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Life After Death

Paulo Menezes

Cidade Rabat (2023)

Cidade Rabat is the neighborhood in Lisbon where Helena (Raquel Castro) was born and reared. She is a film producer, which means her life involves solving other people's problems, most of which they have also created, obviously. But after the death of her mother (Paula Bárcia), Helena begins to feel like she can truly chart her own course for the first time. The mistakes she makes, at last, will be wholly her own.

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Occupational Hazard

Jacob Kohl

Nuclear Nomads (2023)

This depressing documentary by Kilian Armando Friedrich and Tizian Stromp Zargari follows some specialist employees of France’s electricity companies. France’s power grid relies on nuclear power, and that power relies on workers who are willing to risk their long-term health to do the maintenance work needed for the plants to operate safely. Messrs. Friedrich and Zargari wisely allow the subject matter to make its own political points, which allows the movie a breathing space most polemics don’t have.

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No Country for Young Women

I Love You Chingos LLC

Hummingbirds (2023)

The recent “Cusp,” another documentary about rowdy Texan teenagers, was directed by adults, and the focus ended up being how sexual violence shapes young lives. In “Hummingbirds,” the directors, Silvia Del Carmen Castaños and Estefanía “Beba” Contreras, are also the stars; and the movie follows them around their adventures in Laredo, Texas, in the summer of 2019. The primary force shaping their lives is the pressure of living in the borderlands, of feeling pulled between nationalities (one of the directors was undocumented at the time of filming) and being more radical politically than many of the neighbors. “Cusp” was told from the outside. “Hummingbirds” is told from the inside, with the decision made to keep the imperfections in; and its considerable charm is due to that rawness.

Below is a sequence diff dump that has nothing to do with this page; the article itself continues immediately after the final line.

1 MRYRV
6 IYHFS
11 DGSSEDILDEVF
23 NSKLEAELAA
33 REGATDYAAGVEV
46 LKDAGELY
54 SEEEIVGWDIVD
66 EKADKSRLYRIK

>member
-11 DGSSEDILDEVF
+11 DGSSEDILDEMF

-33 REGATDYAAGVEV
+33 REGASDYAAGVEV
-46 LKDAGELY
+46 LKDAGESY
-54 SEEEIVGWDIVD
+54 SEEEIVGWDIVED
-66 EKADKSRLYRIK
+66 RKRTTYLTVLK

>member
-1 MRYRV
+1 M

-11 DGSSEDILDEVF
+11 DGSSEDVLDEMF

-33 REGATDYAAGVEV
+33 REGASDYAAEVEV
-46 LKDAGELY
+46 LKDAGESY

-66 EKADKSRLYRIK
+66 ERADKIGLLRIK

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The Free World

Courtesy photo

Absence (2023)

As an exercise in nihilism, the scene where a lobster is cooked alive on a grill by being steamed under a silver serving bowl while someone sings "it may seem like utter despair" takes some beating. Unfortunately this nasty little sequence is the best thing about “Absence,” a grotty Chinese movie about second chances, how a lack of housing warps lives and the different forms betrayal can take. Its concern with affordable housing and the weather brought it to the Berlinale, but unfortunately it doesn’t know how to answer any of its own questions.

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Children of Destiny

Hype Studios

The Cage Is Looking for a Bird (2023)

Who knew Chechen cinema was as impressionistic and in love with the natural world as anything by Terrence Malick? This tale of teenage dreams and hard reality is set in a farm valley in Ingushetia, where there are plenty of hills for energetic teenage girls to roam, but limited options for how to live your life. The title gives a clear idea of what the choices are, but writer-director Malika Musaeva is smart enough not to need to show the limits. Instead, they are felt.